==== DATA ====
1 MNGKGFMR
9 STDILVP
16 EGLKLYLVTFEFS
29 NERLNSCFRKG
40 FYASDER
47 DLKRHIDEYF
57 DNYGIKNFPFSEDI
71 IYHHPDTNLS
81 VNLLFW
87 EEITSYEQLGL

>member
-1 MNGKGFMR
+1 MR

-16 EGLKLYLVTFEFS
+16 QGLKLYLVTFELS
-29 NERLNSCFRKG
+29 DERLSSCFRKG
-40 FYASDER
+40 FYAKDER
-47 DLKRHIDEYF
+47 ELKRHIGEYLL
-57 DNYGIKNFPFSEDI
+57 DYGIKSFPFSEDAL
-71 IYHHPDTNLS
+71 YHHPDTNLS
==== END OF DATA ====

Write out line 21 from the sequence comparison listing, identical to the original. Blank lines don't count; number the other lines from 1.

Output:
+47 ELKRHIGEYLL